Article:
Observations from the front lines

March 2014
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Observations from the front lines

At a glance

Recently the FASB issued an Accounting Standards Update to permit private companies to amortize goodwill acquired in a business combination, and to apply a simplified goodwill impairment model. This change is intended to help reduce reporting complexity for private companies; however, private companies should carefully consider this alternative, especially for those considering an initial public offering.

Observations from the front lines provides PwC's insight on current economic issues, our perspective regarding the business impacts, and actions we have seen companies taking to effectively address those issues.

Private company accounting alternatives on goodwill

Companies must consider these benefits in the context of their long term strategic objectives and the new definition of a public company per the FASB. A private company that elects the goodwill alternative may incur additional costs and complexity in later periods if it later meets the definition of a public company (e.g., files a Form S-1). Also, companies should ensure that key financial statement users, such as lenders, will accept the alternative, and should consider any economic consequences, such as the impact on debt covenant compliance, that will arise from increased amortization expense.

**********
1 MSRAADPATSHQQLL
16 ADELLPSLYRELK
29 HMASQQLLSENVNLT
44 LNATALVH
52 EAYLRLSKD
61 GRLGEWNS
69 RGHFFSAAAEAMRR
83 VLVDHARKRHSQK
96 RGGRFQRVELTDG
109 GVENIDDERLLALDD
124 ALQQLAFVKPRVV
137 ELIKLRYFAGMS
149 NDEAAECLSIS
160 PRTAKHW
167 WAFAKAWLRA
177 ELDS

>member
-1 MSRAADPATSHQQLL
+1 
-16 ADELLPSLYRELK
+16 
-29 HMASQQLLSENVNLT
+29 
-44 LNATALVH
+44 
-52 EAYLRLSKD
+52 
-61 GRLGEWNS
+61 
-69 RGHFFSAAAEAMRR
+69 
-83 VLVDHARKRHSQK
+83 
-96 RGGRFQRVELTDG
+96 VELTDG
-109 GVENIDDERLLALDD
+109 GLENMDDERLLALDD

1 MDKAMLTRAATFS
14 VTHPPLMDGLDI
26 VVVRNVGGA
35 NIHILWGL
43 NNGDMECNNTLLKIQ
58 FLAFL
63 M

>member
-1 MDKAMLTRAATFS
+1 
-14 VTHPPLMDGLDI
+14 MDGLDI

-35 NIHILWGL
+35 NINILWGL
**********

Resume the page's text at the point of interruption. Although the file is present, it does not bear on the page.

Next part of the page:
Highlights in this issue:

  • Private companies can elect to amortize goodwill on a straight-line basis over 10 years
  • A one-step impairment test is performed only if a triggering event occurs and if a quantitative impairment test is needed
  • The goodwill alternative is a policy election that will apply to all existing and future goodwill
  • Private companies should understand the implications of the alternative and assess the likelihood that the company will go public

New goodwill standard for private companies

PwC's Kirsten Schofield, John Stieg, and Jim Gazley discuss the PCC's newly issued goodwill standard and navigating the choice to adopt or not.


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